Home Topics Financial Reporting Authority
Topic: Financial Reporting Authority
The Financial Reporting Authority faced a particularly challenging year in 2019 following a 22% increase in suspicious activity reports, staff resignations and the ongoing demands of the Caribbean Action Task Force anti-money laundering evaluation process.
How to spot professional money laundering, terrorism financing and financial crime involving complex corporate structures were the main topics at the Financial Crime Investigation...
The Department of Commerce and Investment hosted a training session for dealers in precious metals and stones on Thursday, 15 Aug
The administrative financial intelligence unit responsible for receiving and analysing financial disclosures related to suspected criminal proceeds received 935 suspicious activity reports last year, up from 868 reports in 2017.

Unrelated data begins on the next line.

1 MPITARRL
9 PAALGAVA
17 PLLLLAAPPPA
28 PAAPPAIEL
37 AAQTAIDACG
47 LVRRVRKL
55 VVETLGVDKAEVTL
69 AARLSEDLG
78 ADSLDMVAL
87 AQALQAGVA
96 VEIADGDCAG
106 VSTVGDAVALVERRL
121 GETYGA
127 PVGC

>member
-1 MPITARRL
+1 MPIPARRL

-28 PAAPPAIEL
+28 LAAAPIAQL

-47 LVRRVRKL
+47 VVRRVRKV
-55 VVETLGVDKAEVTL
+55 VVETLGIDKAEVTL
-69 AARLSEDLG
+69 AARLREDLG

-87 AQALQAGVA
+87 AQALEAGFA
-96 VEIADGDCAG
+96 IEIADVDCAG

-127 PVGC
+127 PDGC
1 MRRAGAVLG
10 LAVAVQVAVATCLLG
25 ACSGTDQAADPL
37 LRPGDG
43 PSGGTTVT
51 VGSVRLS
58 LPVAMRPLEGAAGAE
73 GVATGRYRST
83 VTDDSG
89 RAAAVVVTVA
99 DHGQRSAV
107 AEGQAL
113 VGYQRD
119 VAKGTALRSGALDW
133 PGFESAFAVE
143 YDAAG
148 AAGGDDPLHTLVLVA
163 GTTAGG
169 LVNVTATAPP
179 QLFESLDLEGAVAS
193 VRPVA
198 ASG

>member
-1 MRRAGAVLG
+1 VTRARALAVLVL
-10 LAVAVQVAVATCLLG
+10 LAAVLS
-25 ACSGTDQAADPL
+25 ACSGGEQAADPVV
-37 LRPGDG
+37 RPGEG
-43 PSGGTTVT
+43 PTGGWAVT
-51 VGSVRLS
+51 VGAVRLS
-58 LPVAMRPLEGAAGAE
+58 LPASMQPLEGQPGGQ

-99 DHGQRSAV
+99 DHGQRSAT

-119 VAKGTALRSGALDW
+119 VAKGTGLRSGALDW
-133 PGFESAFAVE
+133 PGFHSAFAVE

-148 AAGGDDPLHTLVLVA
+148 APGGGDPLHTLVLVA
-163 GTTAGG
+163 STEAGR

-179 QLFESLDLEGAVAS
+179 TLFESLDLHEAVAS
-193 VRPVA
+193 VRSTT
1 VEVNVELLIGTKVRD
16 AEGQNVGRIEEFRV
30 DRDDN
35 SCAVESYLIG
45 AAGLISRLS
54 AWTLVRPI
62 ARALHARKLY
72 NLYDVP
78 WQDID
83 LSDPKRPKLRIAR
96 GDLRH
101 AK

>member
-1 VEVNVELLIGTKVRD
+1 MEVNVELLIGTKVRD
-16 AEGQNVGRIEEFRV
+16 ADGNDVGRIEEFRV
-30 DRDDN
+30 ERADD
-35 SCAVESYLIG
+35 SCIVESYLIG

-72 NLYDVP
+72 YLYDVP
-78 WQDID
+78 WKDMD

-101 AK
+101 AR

A new task force has been established to proactively investigate money laundering and terror financing in the Cayman Islands.
A report on the Financial Action Task Force’s recent review of Cayman’s defenses against terrorist financing and money laundering will likely be released next month, and the results will not be positive, according to Premier Alden McLaughlin.
The Financial Reporting Authority is looking for additional staff to handle a skyrocketing load of suspicious activity reports of potential money laundering and other financial crimes connected to Cayman.
More than 600 suspicious activity reports of potential money laundering and other financial crimes were made between July 1, 2016 and June 30, 2017, according to the Financial Reporting Authority’s 2016/17 annual report.
A record number of suspicious activity reports (SARs) of potential money laundering and other financial crimes were made between July 1, 2015 and June 30, 2016 according to the Financial Reporting Authority’s 2015/16 annual report.